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Slow motion hair?

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Daniel ConnellSlow motion hair?
by on Jun 27, 2005 at 5:46:50 am

I understand there's some way to interpolate a hair cache, but is there an easy way to slow the hair down as it's processing?

A true slow motion effect would be better, rather than just tweaking the damping etc, but if someone has some good settings for that.

thanks

Daniel.


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Chad BriggsRe: Slow motion hair and Slow Motion in general
by on Jun 27, 2005 at 2:21:23 pm

I'm not sure how the new hair system works, haven't used that much, but if you can bake the animation of the hair, you can map this animation to another time node, and animate that to get slow motion hair.

heres an example of getting slowmo with a simple scene.

make a nurbs sphere
set your timeline from 0 to 60
animate the nurbs sphere moving on the x axis from frame 1 to 30 far enough to make it somewhat zippy in speed.
now you should see the ball move when you scrub the timeline
go to the text selection box at the top of the maya interface and type in " time* " (without quotes)
this will select the built in time node
open the hypergraph and show input/output connections, you will see the time node
duplicate this node with default dupe settings
rename the new time node warpTime
select the warpTime node and the nurbsSphere object and show input and output connections in the hypergraph
you will see the warpTime node and the nodes for the nurbs sphere animation curves (something like nurbsSphere1_translateX) Middle mouse button the warp time node on top of the translateX nurbs sphere node, and choose other when it asks you to make a connection.
when the connection editor pops up, select the outTime field on the warpTime node side, and the input field on the translateX node side.
now if you scrub, you'll see that the ball has stopped moving.
select the warpTime node and go to the attribute editor
you'll see the Out Time vaule is at 0. On the default time node maya creates (the one you duplicated from) this vaule is typically designed to increment by one frame, giving you normal time. The new time node will not have that expression, so you can keyframe this field manually. The warp time node now acts as a "time control" for the existing keyframes on the nurbsSphere. Start keyframing the warpTime at various points on the timeline and watch what happens to the ball. For example keyframe the OutTime at 0 on frame 0. Go to frame 60 and keyframe the OutTime to 30. Now if you scrub, the ball moves twice as slow as it previously did, because it's taking 60 frames to get to frame 30 on the ball animation curve as opposed to 30 like it would in normal time.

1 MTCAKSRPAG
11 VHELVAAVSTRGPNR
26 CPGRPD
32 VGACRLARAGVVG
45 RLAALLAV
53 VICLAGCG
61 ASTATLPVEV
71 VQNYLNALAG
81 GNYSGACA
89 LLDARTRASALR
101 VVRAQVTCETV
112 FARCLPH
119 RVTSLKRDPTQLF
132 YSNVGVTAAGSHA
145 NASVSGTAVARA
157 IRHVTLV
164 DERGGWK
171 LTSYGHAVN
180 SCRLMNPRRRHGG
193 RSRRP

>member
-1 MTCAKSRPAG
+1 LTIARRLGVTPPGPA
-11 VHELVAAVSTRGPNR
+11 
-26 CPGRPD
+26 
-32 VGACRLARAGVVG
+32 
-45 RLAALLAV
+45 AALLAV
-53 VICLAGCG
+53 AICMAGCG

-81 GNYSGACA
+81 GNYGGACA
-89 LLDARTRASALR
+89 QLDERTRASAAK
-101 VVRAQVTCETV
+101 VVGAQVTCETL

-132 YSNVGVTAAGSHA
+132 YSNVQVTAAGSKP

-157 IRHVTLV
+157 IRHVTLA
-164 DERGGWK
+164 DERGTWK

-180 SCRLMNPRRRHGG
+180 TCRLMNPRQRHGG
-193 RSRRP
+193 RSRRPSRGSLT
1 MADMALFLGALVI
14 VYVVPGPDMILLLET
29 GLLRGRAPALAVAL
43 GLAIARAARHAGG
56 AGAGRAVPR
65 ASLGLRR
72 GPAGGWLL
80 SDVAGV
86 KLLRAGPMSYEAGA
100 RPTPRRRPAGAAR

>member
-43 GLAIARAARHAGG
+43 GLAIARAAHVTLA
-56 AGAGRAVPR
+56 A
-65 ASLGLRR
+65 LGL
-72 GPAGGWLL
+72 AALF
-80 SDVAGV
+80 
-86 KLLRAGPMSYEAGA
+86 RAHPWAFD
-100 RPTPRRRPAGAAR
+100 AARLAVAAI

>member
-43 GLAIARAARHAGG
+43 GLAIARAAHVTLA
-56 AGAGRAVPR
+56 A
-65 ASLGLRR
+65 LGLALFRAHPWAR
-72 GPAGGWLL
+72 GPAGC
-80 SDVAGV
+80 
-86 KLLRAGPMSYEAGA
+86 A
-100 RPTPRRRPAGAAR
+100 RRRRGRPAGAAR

So what does this have to do with the hair simulation? Well, if you back the hair sim, you should get animation curves like you did on the ball when you keyed it. This should allow you to follow the steps above with the baked animation curves and use the new time node as a way to achieve slow mo. The hair system may act as a particle cache type deal, in that case you'd plug it into the actual hair node/particle node via Time or currentTime instead of a animation curve.
hope that helps
Chad


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Steve SayerRe: Slow motion hair and Slow Motion in general
by on Jun 27, 2005 at 4:50:22 pm

Depending on the requirements of the shot, there's also 'poor man's slomo,' which just involves putting a fractional value into the 'By Frame' attribute in Render Globals. Rendering by 0.5 frames instead of by 1 frame will also result in half-speed motion. 0.1 frames results in one-tenth-speed motion, and so on.

Of course this affects the entire shot, not just specific objects--and I'm not sure if it will work properly with hair specifically.

Might be worth a try, though.

-Steve


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Glenn MooreRe: Slow motion hair and Slow Motion in general
by on Jun 30, 2005 at 12:23:00 am

You beat me to it Steve. I've tried that and it worked ok. I'm a poor man so it's ok. I'll have to try that other method. I assume it's a better way.


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Duncan BrinsmeadRe: Slow motion hair?
by on Jun 27, 2005 at 9:12:36 pm

To slow down the hair you basically need to reduce all the forces acting on it. Lower the stiffness, the gravity, the intensity of any external forces, turbulence, drag and damp.

Duncan


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Daniel ConnellRe: Slow motion hair?
by on Jun 30, 2005 at 12:38:24 am

Thanks all for the feedback.

I ended up going with just tweaking the settings, the other approaches would've worked, but weren't ideal for the scene I'm working on.

If anyone's interested, these are the settings that gave a (not perfect but close enough) 4x slow effect:

stiffness 0.016
damp 0.05
drag 0.019
gravity 0.085

Daniel.

http://www.sugarandfat.info


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